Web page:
Unfortunately, too often that’s been a description of me.

Signs of Sloth
When I have confessed my struggles in this area with a few carefully chosen confidants, their response—without exception—has been: “What? You, too? I thought I was the only one.” Apparently we all struggle with our own secret forms of sloth. (I know only one person who I’m certain never struggles with laziness. He’s four years old. We’re hoping it hits him soon.)

Max De Pree, author of Leadership Jazz, wrote that one of the most difficult tasks of leadership is intercepting entropy, which he defined loosely as “everything has a tendency to deteriorate.”
He listed signals of deterioration:
—relationships become superficial
—there is little time for celebration and ritual
—leaders try to control rather than liberate people
—day-to-day pressures push aside our need to envision and plan goals
—there is a noticeable loss of grace, style, and civility in our conversations and lifestyles.

Typically the entropy I most need to intercept is my own. Sloth is like gravity; you have to deal with it every day. So I have learned to watch for six tell-tale signs that help me diagnose its presence:
1. My desk top and office get messier.
2. I run late.
3. I stop doing things my wife appreciates, say keeping the grass under three feet high. I’ve agreed to do it but find myself not doing it.
The problem is not energy. For example, after several marathon days—up before dawn, running non-stop until late—I may come home to a free evening but only have enough energy to drag myself down the hall and collapse in the chair. I’d like to help around the house, but I’ve given everything for the ministry. Then the phone rings. I summon my last reserves to pick up the receiver. It’s a good friend: several guys have gotten hold of a gym, and a basketball game starts in forty-five minutes. What happens next is a miracle. Energy, strength, and vitality swarm back into my body like the swallows returning to Capistrano.
4. I find telephone messages I haven’t returned since the Carter administration.
5. I experience an odd combination of hurry and wastefulness. I rush in the morning, telling my wife I have no time for breakfast, no time to see the kids off to school; too much to do. Later in the morning, I read the sports section or make an unnecessary phone call.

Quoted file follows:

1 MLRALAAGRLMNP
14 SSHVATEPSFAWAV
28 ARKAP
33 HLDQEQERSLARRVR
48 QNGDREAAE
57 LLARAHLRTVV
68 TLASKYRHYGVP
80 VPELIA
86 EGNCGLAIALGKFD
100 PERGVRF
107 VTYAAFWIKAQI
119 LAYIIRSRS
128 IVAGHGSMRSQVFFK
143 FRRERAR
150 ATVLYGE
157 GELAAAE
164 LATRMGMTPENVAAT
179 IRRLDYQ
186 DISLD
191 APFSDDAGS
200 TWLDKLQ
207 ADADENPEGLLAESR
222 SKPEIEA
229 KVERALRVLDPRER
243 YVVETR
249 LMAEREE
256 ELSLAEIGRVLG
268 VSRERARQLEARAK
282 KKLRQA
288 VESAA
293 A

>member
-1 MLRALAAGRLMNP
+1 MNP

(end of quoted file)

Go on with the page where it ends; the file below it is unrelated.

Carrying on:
6. I have a sense of dis-ease at the end of the day: I just don’t feel right about what I’ve done or been that day. When God created the world, he spent time at the end of each day reflecting on what he had done and finding a sense of rightness to it. “It was good,” he said. Restedness flows out of a sense that what needed to be done is what got done. God never hit the weekend and said, “Thank me, it’s Friday.”

The Spiritual Dynamics
For a long time, I didn’t understand the spiritual significance of sloth. I thought it was simply a matter of developing better work habits, becoming more motivated, of working harder, or perhaps just working smarter.
A billion-dollar cottage industry—the motivational market—has emerged precisely because we no longer understand the true significance of sloth and hence don’t know how to respond to it. We go from motivational speaker to seminar to book to tape, as if we were basketballs with slow leaks trying to find someone or something to pump us up, to counteract our tendency to deflate. We pay money for people to quote platitudes and cite bad social science research and tell exciting stories that psyche us up to run a little faster, work a little harder, stay a little later.
Not that motivation is bad. I’d rather be motivated than demotivated. But isn’t there something deeper?

The Bible doesn’t really call us to be more motivated or more productive workers. The relevant image in Scripture is fruitfulness. Not busyness. Not even productivity. Fruitfulness.
A godly person, the Bible says, is like a tree planted by rivers of living waters. Trees are not frenzied or frantic. They do not attend seminars on “releasing the redwood within them.” They do not chant slogans: “What the sap can conceive, the branch can achieve.” They do not consume vast amounts of caffeine to keep up their adrenaline. Trees are unhurried. They are full of activity, though most of it is unseen. Mostly, a tree knows where its nourishment comes from. It is deeply rooted. It does not wander from its source. It is not easily distracted. A tree has learned to abide.